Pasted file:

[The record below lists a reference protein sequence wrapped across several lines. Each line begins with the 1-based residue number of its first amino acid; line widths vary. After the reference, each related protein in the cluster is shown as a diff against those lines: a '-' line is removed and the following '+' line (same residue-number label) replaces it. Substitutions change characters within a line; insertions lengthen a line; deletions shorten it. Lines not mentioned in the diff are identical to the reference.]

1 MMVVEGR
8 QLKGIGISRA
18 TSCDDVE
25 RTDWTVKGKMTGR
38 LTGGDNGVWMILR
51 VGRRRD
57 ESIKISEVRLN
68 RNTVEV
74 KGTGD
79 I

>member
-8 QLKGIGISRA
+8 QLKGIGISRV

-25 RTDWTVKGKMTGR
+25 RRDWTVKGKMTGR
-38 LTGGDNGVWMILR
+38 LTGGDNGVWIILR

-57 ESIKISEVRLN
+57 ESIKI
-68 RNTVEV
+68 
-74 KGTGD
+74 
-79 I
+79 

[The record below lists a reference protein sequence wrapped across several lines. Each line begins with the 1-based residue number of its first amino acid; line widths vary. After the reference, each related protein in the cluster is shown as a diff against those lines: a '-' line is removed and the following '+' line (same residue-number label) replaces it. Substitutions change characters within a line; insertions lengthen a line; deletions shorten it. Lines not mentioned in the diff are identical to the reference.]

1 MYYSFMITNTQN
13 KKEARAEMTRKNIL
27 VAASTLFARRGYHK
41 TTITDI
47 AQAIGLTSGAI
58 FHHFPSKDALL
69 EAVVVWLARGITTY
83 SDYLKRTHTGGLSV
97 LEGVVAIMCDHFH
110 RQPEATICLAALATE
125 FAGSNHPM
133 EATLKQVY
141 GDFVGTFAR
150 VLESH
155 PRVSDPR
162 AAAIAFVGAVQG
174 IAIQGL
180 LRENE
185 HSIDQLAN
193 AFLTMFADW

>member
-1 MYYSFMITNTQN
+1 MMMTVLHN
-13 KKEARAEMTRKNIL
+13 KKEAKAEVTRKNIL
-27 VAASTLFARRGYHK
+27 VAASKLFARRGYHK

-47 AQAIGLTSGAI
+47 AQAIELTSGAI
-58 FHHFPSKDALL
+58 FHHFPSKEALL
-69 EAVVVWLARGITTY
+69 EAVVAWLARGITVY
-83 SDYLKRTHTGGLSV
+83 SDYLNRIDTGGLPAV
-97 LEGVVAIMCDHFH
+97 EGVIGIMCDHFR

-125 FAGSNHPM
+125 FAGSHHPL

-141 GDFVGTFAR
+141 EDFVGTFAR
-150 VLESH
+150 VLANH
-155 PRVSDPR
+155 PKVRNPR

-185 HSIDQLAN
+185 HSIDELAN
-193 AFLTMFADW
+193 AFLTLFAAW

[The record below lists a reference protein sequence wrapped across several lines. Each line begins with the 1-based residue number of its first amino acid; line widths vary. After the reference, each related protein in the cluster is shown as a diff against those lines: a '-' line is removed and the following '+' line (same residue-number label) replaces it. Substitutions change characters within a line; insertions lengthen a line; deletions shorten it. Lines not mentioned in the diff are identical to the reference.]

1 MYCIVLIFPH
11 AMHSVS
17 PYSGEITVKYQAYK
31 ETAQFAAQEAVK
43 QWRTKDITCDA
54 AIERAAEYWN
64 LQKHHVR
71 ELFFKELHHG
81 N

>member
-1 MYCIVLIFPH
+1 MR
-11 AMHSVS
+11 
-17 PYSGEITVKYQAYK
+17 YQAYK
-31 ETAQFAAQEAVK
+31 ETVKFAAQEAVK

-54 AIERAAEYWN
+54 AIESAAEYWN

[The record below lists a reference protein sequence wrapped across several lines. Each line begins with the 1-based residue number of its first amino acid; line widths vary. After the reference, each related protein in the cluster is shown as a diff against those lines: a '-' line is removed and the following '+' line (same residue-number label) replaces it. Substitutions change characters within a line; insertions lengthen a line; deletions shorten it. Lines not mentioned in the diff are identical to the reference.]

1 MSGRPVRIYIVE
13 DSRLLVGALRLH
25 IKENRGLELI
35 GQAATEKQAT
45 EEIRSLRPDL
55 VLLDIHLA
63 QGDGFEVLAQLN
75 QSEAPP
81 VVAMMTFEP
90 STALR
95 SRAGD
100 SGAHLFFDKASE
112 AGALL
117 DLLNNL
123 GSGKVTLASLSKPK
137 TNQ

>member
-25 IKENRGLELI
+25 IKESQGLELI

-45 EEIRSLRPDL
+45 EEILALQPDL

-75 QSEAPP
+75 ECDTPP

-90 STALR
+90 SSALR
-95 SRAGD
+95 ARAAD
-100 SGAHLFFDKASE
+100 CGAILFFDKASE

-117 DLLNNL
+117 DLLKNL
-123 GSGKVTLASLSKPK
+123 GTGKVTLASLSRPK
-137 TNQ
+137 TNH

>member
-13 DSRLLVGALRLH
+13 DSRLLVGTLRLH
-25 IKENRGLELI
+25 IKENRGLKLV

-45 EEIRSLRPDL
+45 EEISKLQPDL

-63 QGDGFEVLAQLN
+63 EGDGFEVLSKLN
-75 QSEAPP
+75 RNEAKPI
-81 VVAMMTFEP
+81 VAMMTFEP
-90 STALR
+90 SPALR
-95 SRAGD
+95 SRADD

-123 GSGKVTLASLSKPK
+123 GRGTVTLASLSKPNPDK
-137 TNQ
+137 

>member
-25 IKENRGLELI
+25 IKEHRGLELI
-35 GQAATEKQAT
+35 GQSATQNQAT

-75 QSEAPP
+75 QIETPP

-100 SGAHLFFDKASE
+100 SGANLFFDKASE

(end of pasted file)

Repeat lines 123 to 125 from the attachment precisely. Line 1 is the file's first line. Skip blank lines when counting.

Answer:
+90 SSALR
-95 SRAGD
+95 ARAAD